Religion can be a pain in the backside. What with all those prayers and religious meetings – not to mention all the more tangible sacrifices of money and (sometimes) goats.
It’s enough to make an evolutionary psychologist scratch their head and go “hmmm”. Why should people go to all that effort? What’s in it for them?
One theory is that it signals to others that they are ‘true believers’, and so can be trusted. Another holds that beliefs that are ‘demonstrated’ by expensive behaviour are more likely to be believed, and so transmitted.
One idea that’s received surprisingly little attention is that people may simply believe that they get a direct payoff from their sacrifice. They make an offering to their god, and god returns the favour by fixing that business deal (or making the rains come on time).
Paul Frijters, of the University of Queensland, and Juan Barón, at Australian National University, have run a series of studies on university students to investigate this.
It was a two-phase game. In the first phase, the students earned some points. For example, in one variant, they played a ‘public good’ game where everyone contributes anonymously to a central pot, which is then increased and shared equally. The best thing to do is to contribute nothing, and hope that everyone else contributes a lot. But if everyone does that, then no-one takes home much.
Then these points were turned into hard cash, at a rate determined by ‘Theoi’ (represented on a computer). Now, they didn’t know the rules that Theoi used to do this, but they were given the opportunity to contribute some of their points to Theoi, if they so chose.
This cycle was repeated over 20 rounds, and the student’s task was to figure out the optimal contribution to make to Theoi in order to maximise their payout.
Now, what the students didn’t know is that Theoi in fact just worked at random. The amount they contributed (or ‘sacrificed) to Theoi had no effect whatsoever on the outcome.
|Contributions to Theoi as a percentage of Phase 1 earnings.|
Despite this fact, the level of sacrifice to Theoi was remarkably resilient. Although it did decrease as the rounds wore on, it did not decrease by much – and nearly half the students were sacrificing just as much at the end of the experiment as they were at the start.
There were some interesting tweaks. They tried giving the students access to everyone else’s decisions and results. That was a large pool of data – more than enough for them to figure out that Theoi was just acting randomly. But still they didn’t figure it out. In fact, those students who spent longer puzzling over it actually tended to then sacrifice even more!
When they renamed ‘Theoi’ as ‘Weather’, however, the level of sacrifice dropped more quickly. This suggests that anthropomorphisation is important.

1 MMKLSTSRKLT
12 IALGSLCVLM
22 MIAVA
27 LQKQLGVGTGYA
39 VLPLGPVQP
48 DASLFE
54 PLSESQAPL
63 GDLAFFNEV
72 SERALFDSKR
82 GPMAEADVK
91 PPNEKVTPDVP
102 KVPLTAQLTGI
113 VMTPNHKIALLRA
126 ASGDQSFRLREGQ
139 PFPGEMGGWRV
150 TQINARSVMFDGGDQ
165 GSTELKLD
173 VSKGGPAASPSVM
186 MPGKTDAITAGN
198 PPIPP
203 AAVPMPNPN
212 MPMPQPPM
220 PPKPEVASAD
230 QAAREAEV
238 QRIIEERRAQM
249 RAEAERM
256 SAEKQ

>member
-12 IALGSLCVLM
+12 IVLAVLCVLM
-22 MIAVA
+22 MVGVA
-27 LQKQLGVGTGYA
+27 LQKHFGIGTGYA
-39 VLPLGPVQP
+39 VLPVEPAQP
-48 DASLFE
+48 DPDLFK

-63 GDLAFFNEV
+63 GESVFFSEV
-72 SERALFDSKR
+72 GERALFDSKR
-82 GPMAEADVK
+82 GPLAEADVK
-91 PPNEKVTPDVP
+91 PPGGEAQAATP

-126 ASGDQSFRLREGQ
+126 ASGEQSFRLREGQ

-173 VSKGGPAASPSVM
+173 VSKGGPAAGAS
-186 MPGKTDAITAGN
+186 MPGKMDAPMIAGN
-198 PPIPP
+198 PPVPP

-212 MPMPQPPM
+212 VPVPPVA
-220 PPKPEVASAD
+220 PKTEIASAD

What this study shows is that these students seem inherently resistant to learning that the forces at work are random. They started off with the assumption that Theoi would reward sacrifices, and they just didn’t seem able to shake that assumption, despite all the evidence.
So who sacrificed most? Academic discipline didn’t matter – engineers, artists, scientists, all sacrificed about the same.
Nor did religious or superstitious beliefs have any effect on the amount sacrificed. Perhaps that’s because Theoi was clearly not really a god or supernatural in any way. They were just trying to second-guess the experimenter’s fiendish mind.
Women maintained their level of sacrifice more than men. People with lucky charms, or a high sense of self-control (“locus of control”) reduced their level of sacrifice more quickly.
The most significant factor was the amount contributed in Round 1, the “Public Good” game. The people who contribute most in this game are those people who have faith in communal cohesion – that their good deed will be reciprocated. However, I have doubts about whether this effect is real. Fritjers & Baron measured sacrifices as a percentage of winnings in round 1. The people who contributed most in round 1 would also leave it with the fewest points. Perhaps that affected their decision on what proportion to sacrifice.
Still, this is a very interesting study, even though it’s clearly an artificial set-up. What it’s really testing is people’s ability to see the randomness when they’re expecting their sacrifices to have some effect. What it shows is that these students were not very good at this task!
Really they want to believe in Theoi, despite all the evidence to the contrary. And for of them, that conviction seemed nearly impossible to shake.
Paul Frijters, Juan D. Barón. The Cult of Theoi: Economic Uncertainty and Religion. IZA DP No. 4902. April 2010